UT PHYS 2080 - Chapter 15
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Chapter 15 15 1 15 6 Quiz may be Tuesday or Wednesday of this week June 23 2014 15 1 Properties of Electric Charges There are two kinds of electrical charge positive and negative Like charges repel one another and unlike charges attract one another o Objects usually contain equal amounts of positive and negative charge they are neutral charge Electrical forces arise when those objects have net negative or positive Objects become charged by gaining or losing electrons because electrons are lighter than protons and are more easily accelerated by forces Electric charge is always conserved negative charge is transferred from one object to the other The SI unit of electric charge is the coulomb C 15 2 Insulators and Conductors Conductors electrics charges move freely in response to an electric force good conductors silver copper aluminum o When these materials are charged in some small region the charge readily distributes itself over the entire surface of the material Semiconductors somewhere in between silicon and germanium Insulators all other materials glass and rubber o When these materials are charged by rubbing only the rubbed areas becomes charged o Hold copper rod in hand rub with rod with fur or wool it will not attract a piece of paper Do the same but hold the rod with an insulator and the rod will remain charged and attract the paper in the first case the electric charge produced by rubbing readily moved from the copper through your body to the ground In the second case the insulator stopped the flow to the ground Charging by conduction the object being charged is always left with a charge having the same sign as the object doing the charging o Negatively charged rubber rod brought into contact with an insulated neutral conductive sphere o Before contact the negative rod repels the sphere s electrons creating a local positive charge on the neutral sphere o On contact electrons move from the rod flow onto the sphere neutralizing the o When the rod is removed negative charge remains on the sphere the sphere has local positive charges been left with a net negative charge Charging by induction the object is left with a charge opposite of the charging object and charging on object by induction requires no contact with the object inducing the charge o Grounded when an conducting wire or copper pipe is buried in the Earth can accept an infinite number of electrons o Negatively charged rubber rod brought near a neutral conducting sphere that is insulated o When negatively charged rod is brought close to sphere causes some electrons in sphere to move to the side of the sphere furthest from the rod which results in an excess positive charge nearest the negatively charged rod o Conducting grounded wire is added to sphere some electrons leave the sphere and enter the ground which leaves the sphere with excess positive charge o When rubber rod removed from vicinity the positive charge remains on the ungrounded sphere excess positive charge becomes uniformly distributed over the surface of ungrounded sphere because of repulsive forces of the like charged and high mobility of electrons in a metal o remove finger first then later the rod if remove rod before finger the negative charge will go back onto it Charging insulators by induction polarization doesn t change net charge o In the presence of a charged object these centers may separate slightly resulting in more positive charge on one side of the molecule than on the other polarization o The realignment of charge within individual molecules produces an induced charge on the surface of the insulator A balloon charged through rubbing will stick to an electrically neutral wall 15 3 Coulomb s Law The force exerted by one charged particle on another is given by o K 8 988 109 9 00 109 N m2 C2 Electric forces between unmoving charges is called electrostatic forces while moving charges create magnetic charges Charges o 1 e 6 25 1018 protons to create a total charge of 1 0 C Electrons to create a total charge of 1 0 C Forces are vectors so Coulomb s force law incorporates vectors and obey Newton s third law of equal and opposite always equal regardless of whether q1 and q2 have the same magnitude Comparing and contrasting electric and gravitational forces o Comparisons both act at a distance and not in contact both are inversely proportional to the distance squared with the force directed along a line connecting the two bodies mathematical form is the same o Two important differences electric forces can be either attractive or repulsive but gravitational forces are only attractive and the electric force between charged elementary particles is far stronger than the gravitational force between the same particles Superposition principle when a number of separate charges act on the charge of interest each exerts an electric force these electric forces can all be computed separately one at a time then added as vectors 15 4 The Electric Field said to exist in the region of space around a charged object SI unit of Newton per coulomb N C When a positive test charge is used the electric field always has the same direction as the Test charge is required to be very small so it doesn t cause any significant rearrangement electric force on the test charge of the charge creating the electric field Electric field of a point charge charges superposition principle 15 5 Electric Field Lines o Charges create electric fields and these fields in turn exert electric forces on other o Use vectors for multiple charges the total electric field is found using the 1 The electric field vector E is tangent to the electric field lines at each point 2 The number of lines per unit area through a surface perpendicular to the lines is proportional to the strength of the electric field in a given region E is large when the field lines are close together and small when the lines are far apart the lines are closer together as they get near the charge indicating that the strength of the field is increasing Rules for drawing electric field lines o 1 Closer lines mean a stronger field o 2 The field is tangent to the lines at every point o 3 Field lines start on positive charges and end on negative charges o 4 The number of lines entering or leaving a charge is proportional to the magnitude of the charge o 5 Field lines never cross 15 6 Conductors in Electrostatic Equilibrium Although electrically neutral copper has electrons charge that aren t bound to any atom and are free to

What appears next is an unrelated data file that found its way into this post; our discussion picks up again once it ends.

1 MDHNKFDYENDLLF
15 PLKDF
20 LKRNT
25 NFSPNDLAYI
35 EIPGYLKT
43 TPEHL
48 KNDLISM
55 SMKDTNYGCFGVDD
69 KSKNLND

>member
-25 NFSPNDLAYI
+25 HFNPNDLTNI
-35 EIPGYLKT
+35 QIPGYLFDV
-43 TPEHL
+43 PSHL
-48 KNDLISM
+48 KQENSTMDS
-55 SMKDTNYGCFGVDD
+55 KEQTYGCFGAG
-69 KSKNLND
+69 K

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# UT PHYS 2080 - Chapter 15